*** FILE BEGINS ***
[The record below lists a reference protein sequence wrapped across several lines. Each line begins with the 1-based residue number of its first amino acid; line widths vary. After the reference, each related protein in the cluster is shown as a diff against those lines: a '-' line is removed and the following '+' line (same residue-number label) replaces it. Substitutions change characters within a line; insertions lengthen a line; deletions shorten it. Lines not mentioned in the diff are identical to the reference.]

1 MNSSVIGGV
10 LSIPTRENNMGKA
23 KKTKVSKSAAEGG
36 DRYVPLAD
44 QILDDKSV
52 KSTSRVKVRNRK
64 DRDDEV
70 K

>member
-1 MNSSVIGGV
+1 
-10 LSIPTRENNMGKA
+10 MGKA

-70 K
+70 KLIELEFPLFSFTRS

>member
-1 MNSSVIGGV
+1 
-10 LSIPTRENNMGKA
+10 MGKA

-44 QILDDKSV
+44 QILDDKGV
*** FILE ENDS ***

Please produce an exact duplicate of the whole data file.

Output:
[The record below lists a reference protein sequence wrapped across several lines. Each line begins with the 1-based residue number of its first amino acid; line widths vary. After the reference, each related protein in the cluster is shown as a diff against those lines: a '-' line is removed and the following '+' line (same residue-number label) replaces it. Substitutions change characters within a line; insertions lengthen a line; deletions shorten it. Lines not mentioned in the diff are identical to the reference.]

1 MNSSVIGGV
10 LSIPTRENNMGKA
23 KKTKVSKSAAEGG
36 DRYVPLAD
44 QILDDKSV
52 KSTSRVKVRNRK
64 DRDDEV
70 K

>member
-1 MNSSVIGGV
+1 
-10 LSIPTRENNMGKA
+10 MGKA

-70 K
+70 KLIELEFPLFSFTRS

>member
-1 MNSSVIGGV
+1 
-10 LSIPTRENNMGKA
+10 MGKA

-44 QILDDKSV
+44 QILDDKGV